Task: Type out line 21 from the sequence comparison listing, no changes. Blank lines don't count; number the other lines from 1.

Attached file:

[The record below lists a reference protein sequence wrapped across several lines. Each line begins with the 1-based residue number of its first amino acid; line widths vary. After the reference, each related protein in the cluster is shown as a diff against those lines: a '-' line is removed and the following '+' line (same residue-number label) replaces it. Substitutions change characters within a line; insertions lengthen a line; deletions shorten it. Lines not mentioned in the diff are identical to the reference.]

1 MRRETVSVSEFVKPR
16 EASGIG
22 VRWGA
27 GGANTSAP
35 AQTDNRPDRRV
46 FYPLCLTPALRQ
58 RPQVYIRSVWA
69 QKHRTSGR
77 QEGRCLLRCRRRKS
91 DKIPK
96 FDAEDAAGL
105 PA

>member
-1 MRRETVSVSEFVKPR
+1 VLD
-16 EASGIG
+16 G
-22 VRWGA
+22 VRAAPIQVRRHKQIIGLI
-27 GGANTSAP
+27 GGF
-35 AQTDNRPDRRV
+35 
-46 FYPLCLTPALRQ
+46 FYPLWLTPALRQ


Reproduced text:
-27 GGANTSAP